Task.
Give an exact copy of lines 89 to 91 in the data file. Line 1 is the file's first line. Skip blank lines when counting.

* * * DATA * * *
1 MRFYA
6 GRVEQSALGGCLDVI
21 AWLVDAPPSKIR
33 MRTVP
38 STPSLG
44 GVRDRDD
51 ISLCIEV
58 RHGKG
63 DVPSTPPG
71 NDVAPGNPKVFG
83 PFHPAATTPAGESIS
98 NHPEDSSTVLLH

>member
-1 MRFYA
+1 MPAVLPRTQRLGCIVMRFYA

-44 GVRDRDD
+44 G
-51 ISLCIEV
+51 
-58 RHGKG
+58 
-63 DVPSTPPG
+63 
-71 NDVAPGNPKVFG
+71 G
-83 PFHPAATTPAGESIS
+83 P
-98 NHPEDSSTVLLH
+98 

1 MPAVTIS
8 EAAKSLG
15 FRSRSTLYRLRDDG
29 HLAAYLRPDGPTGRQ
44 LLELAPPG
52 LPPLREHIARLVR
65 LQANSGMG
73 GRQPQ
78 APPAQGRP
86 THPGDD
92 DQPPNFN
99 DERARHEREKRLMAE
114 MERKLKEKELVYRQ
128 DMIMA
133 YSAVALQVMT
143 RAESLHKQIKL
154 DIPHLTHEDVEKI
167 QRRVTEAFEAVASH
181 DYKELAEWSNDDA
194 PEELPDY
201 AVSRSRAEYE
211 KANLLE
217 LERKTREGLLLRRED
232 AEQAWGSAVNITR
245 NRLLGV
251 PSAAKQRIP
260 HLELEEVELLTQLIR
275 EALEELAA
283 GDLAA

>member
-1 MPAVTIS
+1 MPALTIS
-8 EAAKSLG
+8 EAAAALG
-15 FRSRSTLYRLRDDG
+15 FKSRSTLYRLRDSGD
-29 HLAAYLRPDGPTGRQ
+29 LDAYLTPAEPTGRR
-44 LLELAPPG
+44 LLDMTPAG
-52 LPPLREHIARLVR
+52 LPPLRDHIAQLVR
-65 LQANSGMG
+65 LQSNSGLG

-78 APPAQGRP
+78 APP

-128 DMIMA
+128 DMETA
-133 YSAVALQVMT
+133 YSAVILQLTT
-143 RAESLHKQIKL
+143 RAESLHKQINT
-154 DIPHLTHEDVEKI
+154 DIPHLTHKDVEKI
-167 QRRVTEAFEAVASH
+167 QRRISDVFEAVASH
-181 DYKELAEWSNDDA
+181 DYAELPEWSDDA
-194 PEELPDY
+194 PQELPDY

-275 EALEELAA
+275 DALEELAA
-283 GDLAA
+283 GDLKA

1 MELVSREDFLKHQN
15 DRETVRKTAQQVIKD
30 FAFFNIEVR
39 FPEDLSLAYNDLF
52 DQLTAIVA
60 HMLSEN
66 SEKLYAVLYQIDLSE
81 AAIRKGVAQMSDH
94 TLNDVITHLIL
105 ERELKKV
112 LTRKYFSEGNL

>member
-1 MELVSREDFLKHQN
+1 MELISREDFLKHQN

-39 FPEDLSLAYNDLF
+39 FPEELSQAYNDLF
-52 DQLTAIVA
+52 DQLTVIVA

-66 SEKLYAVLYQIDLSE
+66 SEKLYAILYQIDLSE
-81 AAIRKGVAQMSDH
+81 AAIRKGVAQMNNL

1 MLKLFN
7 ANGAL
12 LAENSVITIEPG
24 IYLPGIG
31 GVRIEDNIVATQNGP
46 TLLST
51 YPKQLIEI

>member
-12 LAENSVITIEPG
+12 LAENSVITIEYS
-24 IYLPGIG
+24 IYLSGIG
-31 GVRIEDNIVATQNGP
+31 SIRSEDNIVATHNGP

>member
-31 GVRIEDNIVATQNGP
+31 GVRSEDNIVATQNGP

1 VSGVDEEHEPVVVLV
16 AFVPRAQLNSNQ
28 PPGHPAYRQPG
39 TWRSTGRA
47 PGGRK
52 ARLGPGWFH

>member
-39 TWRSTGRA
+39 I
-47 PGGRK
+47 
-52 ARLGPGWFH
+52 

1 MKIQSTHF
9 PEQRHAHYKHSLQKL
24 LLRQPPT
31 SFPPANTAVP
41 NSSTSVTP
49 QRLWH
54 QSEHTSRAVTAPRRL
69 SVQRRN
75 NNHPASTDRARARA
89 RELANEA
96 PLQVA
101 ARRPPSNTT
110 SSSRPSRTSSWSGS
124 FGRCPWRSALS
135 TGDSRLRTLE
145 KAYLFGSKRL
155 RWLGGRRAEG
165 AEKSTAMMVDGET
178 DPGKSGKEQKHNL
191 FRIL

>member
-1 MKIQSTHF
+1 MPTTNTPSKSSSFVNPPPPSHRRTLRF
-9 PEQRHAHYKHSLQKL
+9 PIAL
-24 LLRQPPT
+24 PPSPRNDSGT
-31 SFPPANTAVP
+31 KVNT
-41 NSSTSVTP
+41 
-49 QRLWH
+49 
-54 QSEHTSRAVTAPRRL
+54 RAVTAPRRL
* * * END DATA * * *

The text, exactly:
+194 PQELPDY

-275 EALEELAA
+275 DALEELAA